• In systems like this, small actions can trigger huge consequences. And most of the time, it’s not the initial trigger that is the problem. In this case, the root cause is interesting, but it’s not the problem.
  • I mean, the Internet is all about interconnectedness…from the early days of The World Wide Web through human social networks to—increasingly—system to system, device-to-device, thing-to-thing connectedness.
  • I mean, the Internet is all about interconnectedness…from the early days of The World Wide Web through human social networks to—increasingly—system to system, device-to-device, thing-to-thing connectedness.
  • In systems like this, small actions can trigger huge consequences. And most of the time, it’s not the initial trigger that is the problem. In this case, the root cause is interesting, but it’s not the problem.
  • I mean, the Internet is all about interconnectedness…from the early days of The World Wide Web through human social networks to—increasingly—system to system, device-to-device, thing-to-thing connectedness.
  • I mean, the Internet is all about interconnectedness…from the early days of The World Wide Web through human social networks to—increasingly—system to system, device-to-device, thing-to-thing connectedness.
  • I mean, the Internet is all about interconnectedness…from the early days of The World Wide Web through human social networks to—increasingly—system to system, device-to-device, thing-to-thing connectedness.

Dev opsdayssv2014 devopsasrelationshipmanagement Dev opsdayssv2014 devopsasrelationshipmanagement Presentation Transcript

  • DevOps as Relationship Management How to keep systems of services happy @jamesurquhart Director of Product Dell Cloud Manager http://gigaom.com/author/jurquhart
  • I want to answer three questions: Why are the relationships between service components important in modern software systems? What one amazing strategy can you use to manage your software systems No, really, what are some tactics that work and are being used today?
  • May 6, 2010
  • ”[A] large fundamental trader chose to execute [a $4.1B] sell program via an automated execution algorithm ('Sell Algorithm')." - Findings Regarding The Market Events of May 6, 2010 http://www.sec.gov/news/studies/2010/marketevents-report.pdf
  • "...the Sell Algorithm…executed the sell program extremely rapidly in just 20 minutes.” The market responded, and trading volume increased… "... [The Sell Algorithm] responded to the increased volume by increasing the rate at which it was feeding the orders into the market." - Findings Regarding The Market Events of May 6, 2010 http://www.sec.gov/news/studies/2010/marketevents-report.pdf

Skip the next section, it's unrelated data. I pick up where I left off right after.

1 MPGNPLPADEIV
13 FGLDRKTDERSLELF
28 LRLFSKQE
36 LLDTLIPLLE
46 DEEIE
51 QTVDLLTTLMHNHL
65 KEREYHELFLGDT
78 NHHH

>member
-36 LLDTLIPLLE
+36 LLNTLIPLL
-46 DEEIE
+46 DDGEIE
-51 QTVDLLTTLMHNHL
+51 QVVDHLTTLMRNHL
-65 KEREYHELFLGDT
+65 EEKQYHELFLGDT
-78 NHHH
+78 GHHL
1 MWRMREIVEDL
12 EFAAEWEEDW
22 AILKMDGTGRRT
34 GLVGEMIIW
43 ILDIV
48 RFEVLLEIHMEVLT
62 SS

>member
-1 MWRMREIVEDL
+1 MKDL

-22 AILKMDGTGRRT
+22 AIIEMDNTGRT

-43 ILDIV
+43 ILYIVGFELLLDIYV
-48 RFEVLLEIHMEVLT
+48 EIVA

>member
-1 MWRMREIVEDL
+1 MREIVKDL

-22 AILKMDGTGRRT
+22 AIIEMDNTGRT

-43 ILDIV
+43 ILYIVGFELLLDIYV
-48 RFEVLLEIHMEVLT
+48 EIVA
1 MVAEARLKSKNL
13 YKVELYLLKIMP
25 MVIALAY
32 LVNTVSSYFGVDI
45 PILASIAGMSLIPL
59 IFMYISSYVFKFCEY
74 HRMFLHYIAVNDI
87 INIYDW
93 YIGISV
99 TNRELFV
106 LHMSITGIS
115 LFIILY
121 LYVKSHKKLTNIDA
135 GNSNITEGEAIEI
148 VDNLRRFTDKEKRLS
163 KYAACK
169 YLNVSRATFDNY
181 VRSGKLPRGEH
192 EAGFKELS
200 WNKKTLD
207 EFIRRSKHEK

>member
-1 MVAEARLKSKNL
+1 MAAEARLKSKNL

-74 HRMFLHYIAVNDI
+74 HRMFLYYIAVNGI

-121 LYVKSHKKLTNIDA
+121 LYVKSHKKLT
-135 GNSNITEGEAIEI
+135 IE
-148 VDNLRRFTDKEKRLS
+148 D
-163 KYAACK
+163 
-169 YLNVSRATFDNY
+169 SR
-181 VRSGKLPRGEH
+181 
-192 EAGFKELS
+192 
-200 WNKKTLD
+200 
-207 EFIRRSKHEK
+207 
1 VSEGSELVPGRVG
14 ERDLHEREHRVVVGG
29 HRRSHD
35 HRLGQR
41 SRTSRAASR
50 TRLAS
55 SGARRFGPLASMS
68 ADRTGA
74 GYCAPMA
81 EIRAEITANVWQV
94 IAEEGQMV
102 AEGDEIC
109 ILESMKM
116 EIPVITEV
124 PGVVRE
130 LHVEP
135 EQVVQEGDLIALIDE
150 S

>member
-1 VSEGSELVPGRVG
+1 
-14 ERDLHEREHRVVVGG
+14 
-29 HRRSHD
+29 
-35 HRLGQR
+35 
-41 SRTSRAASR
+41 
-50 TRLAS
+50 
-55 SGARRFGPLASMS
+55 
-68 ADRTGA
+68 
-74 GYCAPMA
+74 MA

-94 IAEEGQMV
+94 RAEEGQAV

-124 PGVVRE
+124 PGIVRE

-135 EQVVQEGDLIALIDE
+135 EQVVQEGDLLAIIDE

• Market A Automatic Trading Algorithm 1
  • Market A Automatic Trading Algorithm 1 Automatic Trading Algorithm 2 Automatic Trading Algorithm 3 Automatic Trading Algorithm 4
  • Market A Automatic Trading Algorithm 1 Automatic Trading Algorithm 2 Automatic Trading Algorithm 3 Automatic Trading Algorithm 4 Market B
  • Market A Automatic Trading Algorithm 1 Automatic Trading Algorithm 2 Automatic Trading Algorithm 3 Automatic Trading Algorithm 4 Market B Automatic Trading Algorithm 5 Automatic Trading Algorithm 6
  • Market A Automatic Trading Algorithm 1 Automatic Trading Algorithm 2 Automatic Trading Algorithm 3 Automatic Trading Algorithm 4 Market B Automatic Trading Algorithm 5 Automatic Trading Algorithm 6
  • Quick! What was the root cause?
  • Market A Automatic Trading Algorithm 1 Automatic Trading Algorithm 2 Automatic Trading Algorithm 3 Automatic Trading Algorithm 4 Market B Automatic Trading Algorithm 5 Automatic Trading Algorithm 6 ?
  • Automatic Trading Algorithm N Automatic Trading Algorithm N Market A Automatic Trading Algorithm 2 Automatic Trading Algorithm 3 Automatic Trading Algorithm 4 Market B Automatic Trading Algorithm 5 Automatic Trading Algorithm 6 Automatic Trading Algorithm N
  • "May 6 was…an important reminder of the interconnectedness of our derivatives and securities markets, particularly with respect to index products." - Findings Regarding The Market Events of May 6, 2010 http://www.sec.gov/news/studies/2010/marketevents-report.pdf
  • Interconnectedness
  • How do we avoid another “flash crash” (or at least make one less likely)?
  • Here’s what the SEC did…
  • First, they visualized the system…
  • …(albeit, post mortem).
  • Then, they took action…
  • They installed “circuit breakers”
  • They defined rollback protocols
  • They inserted agents into the flow
  • Why?
  • Because… While high speed trading software contained the logic by which actions took place, the dynamic ways in which that software and market systems interacted defined the emergent behaviors of the system itself. The SEC didn’t “own” and could not dictate all aspects of behavior of those agents. They did, however, have jurisdiction over key integration points, and could insist certain rules be enforced at those interfaces It was in the best interest of the agent owners/operators to follow these new rules and protocols, as it was how their revenues and profits were derived.
  • Because (simplified)… Agents contain and execute logic, but interactions drive systemic behavior. Nobody owns the system, but one can own or influence key interactions that are relevant to desired outcomes Well defined interfaces enable cooperative behavior, but feedback mechanisms ensure it.
  • Back to those questions: Why are the relationships between service components important in modern software systems? What one amazing strategy can you use to manage your software systems No, really, what are some tactics that work and are being used today?
  • Why are the relationships between service components important in modern software systems?
  • Because such relationships–numerous and dynamic as they are– define system behavior.
  • What one amazing strategy can you use to manage your software systems?
  • I believe I have a simple rule…
  • …that takes tremendous discipline and work to execute well:
  • Visualize the system…
  • …but take action at the agent level
  • No, really, what are some tactics that work and are being used today?
  • Visualize the system…
  • V. Expansionist Reductionist
  • Remember, you are part of the system.
  • …but take action at the agent level
  • Install “circuit breakers”
  • Define rollback protocols
  • Insert agents into flow
  • Remember, you are part of the system.
  • Thank you! Questions?